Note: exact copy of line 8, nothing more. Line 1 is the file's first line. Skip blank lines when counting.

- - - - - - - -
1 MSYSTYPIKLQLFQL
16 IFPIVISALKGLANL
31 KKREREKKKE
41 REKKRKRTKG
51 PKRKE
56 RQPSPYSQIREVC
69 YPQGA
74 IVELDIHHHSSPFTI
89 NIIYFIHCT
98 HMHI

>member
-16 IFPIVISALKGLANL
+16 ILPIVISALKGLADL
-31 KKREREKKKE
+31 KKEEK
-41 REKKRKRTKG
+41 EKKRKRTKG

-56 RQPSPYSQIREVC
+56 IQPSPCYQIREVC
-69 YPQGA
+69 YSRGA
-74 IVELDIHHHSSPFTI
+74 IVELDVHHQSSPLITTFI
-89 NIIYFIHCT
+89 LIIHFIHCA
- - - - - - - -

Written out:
74 IVELDIHHHSSPFTI